Despite Shaheen’s endorsement of Robin Hood: Prince of Thieves, I would argue that the positive portrayal of Azeem does not, in fact, contradict the negative image of Muslims revealed in the opening sequence of the film. Indeed it is important to remember that Azeem is not accepted in the Muslim world. When we first encounter him, he begs Robin to free him because his “is a sentence of death.” Upon hearing these words Robin decides to release him. Presumably even he and Peter are not threatened with death at the hands of their captors. Later on Azeem himself emphasizes this point when Robin, upon finding his home destroyed and his father murdered, once again enjoins him to leave England and go home. Azeem responds by stating: “ . . . . there is nothing for me to go home to.” Azeem may be a highly admirable character, but the Muslim world, to which he belongs by birth and education, refuses to recognize his intrinsic value and has, therefore, rejected him. As such he seems less a character capable of redeeming the Muslim world than simply the exception that proves the rule, much like Shakespeare’s character, Othello.
One might also argue that Azeem does not so much represent a “noble Moor,” as he does a very different and more modern Other. Here I would like to emphasize that the decision to cast Morgan Freeman, one of the most revered African-American actors of the 1990s, constitutes one of Kevin Reynolds’s few innovations and one of the rare moments where Robin Hood: Prince of Thieves parts from traditions established by other films and television programs concerned with the Robin Hood narrative. The inclusion of a Middle Eastern figure is no novelty in and of itself, for such a character already appears in the 1984 British TV series Robin of Sherwood, at the beginning of which Robin rescues the Arab Nazir (Aberth 187). In fact John Aberth goes so far as to declare Reynolds’s Azeem a clear example of cinematic plagiarism (188).
However in discussing the resemblance of Azeem to Nazir, Aberth overlooks one of the most important aspects of the character in Reynolds’s film. In Robin of Sherwood, Nazir is a fair-skinned Arab. Because the character is played by Morgan Freeman in Reynolds’s version of the story, for a general audience Azeem visually references not Arabs or Arab Americans, but rather African Americans. As such Azeem’s acceptance by Robin and his band of merry men becomes an allegory for modern American society, one that values diversity and allows for a lone black man to be tolerated — and eventually respected — by an overwhelming white majority. Using a slightly different lens, Dan Georgakas argues that the film’s producers may have been motivated by more mercenary commercial considerations when choosing to cast Morgan Freeman in the role: “Thus, the conditions are set for a possible medieval version of the white guy/black guy buddy films such as the Lethal Weapon series, so successful in the 1980s” (76). Perhaps because they expect this type of dynamic, students generally do not question Reynolds’s choice. To them it has a certain logic, and they have difficulty even considering the possibility of an Arab-American actor in the part.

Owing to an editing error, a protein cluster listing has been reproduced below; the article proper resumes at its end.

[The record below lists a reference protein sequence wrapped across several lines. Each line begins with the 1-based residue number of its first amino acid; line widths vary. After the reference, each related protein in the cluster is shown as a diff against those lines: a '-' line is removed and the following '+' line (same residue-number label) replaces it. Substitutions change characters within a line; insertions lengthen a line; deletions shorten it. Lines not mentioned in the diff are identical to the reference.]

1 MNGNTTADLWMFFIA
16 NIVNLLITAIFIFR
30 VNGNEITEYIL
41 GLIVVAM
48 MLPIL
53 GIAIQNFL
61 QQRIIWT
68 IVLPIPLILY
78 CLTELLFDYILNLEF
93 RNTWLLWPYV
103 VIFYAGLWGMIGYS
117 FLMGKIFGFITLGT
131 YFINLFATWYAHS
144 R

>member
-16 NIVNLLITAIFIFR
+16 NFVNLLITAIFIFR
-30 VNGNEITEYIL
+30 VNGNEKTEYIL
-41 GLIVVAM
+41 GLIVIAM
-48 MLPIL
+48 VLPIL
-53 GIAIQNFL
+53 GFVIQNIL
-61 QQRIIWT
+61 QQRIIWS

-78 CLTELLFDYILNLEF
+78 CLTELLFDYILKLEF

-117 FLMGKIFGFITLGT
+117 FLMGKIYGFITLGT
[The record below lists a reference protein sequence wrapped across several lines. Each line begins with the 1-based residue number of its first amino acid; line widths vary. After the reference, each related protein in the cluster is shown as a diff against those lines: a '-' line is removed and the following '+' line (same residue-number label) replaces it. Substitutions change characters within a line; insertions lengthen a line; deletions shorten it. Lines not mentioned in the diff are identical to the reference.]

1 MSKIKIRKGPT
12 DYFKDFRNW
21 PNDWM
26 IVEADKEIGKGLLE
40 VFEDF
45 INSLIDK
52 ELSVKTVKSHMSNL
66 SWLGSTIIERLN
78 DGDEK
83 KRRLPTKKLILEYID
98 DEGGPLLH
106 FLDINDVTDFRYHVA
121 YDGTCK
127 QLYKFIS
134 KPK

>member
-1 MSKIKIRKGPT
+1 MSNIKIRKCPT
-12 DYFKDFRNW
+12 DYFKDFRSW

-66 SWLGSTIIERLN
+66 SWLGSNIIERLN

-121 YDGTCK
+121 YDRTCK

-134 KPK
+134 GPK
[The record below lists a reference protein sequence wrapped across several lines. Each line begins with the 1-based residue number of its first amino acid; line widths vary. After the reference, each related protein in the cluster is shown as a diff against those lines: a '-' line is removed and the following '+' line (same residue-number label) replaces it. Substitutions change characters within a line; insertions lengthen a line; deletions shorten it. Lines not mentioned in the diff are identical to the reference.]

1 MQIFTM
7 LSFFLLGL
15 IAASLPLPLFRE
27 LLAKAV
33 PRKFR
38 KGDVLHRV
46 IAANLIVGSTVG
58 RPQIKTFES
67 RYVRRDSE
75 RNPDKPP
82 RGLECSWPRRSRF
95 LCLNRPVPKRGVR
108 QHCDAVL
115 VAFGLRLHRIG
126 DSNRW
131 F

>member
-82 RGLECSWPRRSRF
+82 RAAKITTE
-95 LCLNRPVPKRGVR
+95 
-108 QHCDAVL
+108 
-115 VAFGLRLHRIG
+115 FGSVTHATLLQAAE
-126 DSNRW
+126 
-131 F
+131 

That Morgan Freeman’s character is meant to remind the film’s audience of the plight of African Americans in modern American history and society–as opposed to that of Arabs, medieval or otherwise–is illustrated at the beginning of the film. At the end of the opening sequence, the focus shifts to Robin’s father, still in England. When we meet him Locksley is about to fall into the trap of the Sheriff of Nottingham, whom we encounter for the first time in this, the film’s second scene. What is interesting here is that when Locksley finally exits his castle and discovers the presence and purpose of the Sheriff and his acolytes, the latter appear dressed in white robes and hoods. Assembled in a semi-circle around the castle gate, Locksley’s future murderers even hold torches. The visual message will be familiar to students: The Sheriff and his men are portrayed as members of the Ku Klux Klan, and it makes perfect sense that they should oppose the cause espoused by Robin and Azeem (Schubert 581). Thus the casting of Morgan Freeman in the role of Azeem transforms the character into a representative of contemporary American values such as diversity and multiculturalism while also reminding us of the history of race relations in the United States. This anachronistic Ku Klux Klan reference can help students see how the film uses the Moor Azeem as a kind of bridge that connects an imagined birth of modern Anglo-American identity in the medieval past – the specifically English nature of heroism in the opening sequence — with the more multi-cultural and racially tense present.
Although few critics perceived the character and his function in the film in this light, students can find their critical analysis amusingly confirmed by satirist Mel Brooks, who seems to have understood exactly what Azeem was all about. In his spoof of Reynolds’s film, Robin Hood: Men in Tights (1993), we are initially presented with a group of young African-American men performing a rap song that introduces the audience to the story of Robin Hood. Later on Robin receives the assistance of Ahchoo, played by Dave Chappelle. The inclusion of Chappelle’s character and the rap at the beginning of the film forces Brooks’s audience to confront the fact that Reynolds’s earlier film focuses, however desultorily, on the issue of race and that it does so specifically through the figure of Azeem.